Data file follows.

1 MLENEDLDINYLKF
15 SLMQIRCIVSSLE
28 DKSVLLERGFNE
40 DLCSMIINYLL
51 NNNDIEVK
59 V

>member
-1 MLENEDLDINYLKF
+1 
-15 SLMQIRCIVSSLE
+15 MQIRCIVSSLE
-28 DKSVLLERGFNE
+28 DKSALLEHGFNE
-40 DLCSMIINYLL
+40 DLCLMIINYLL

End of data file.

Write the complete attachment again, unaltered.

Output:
1 MLENEDLDINYLKF
15 SLMQIRCIVSSLE
28 DKSVLLERGFNE
40 DLCSMIINYLL
51 NNNDIEVK
59 V

>member
-1 MLENEDLDINYLKF
+1 
-15 SLMQIRCIVSSLE
+15 MQIRCIVSSLE
-28 DKSVLLERGFNE
+28 DKSALLEHGFNE
-40 DLCSMIINYLL
+40 DLCLMIINYLL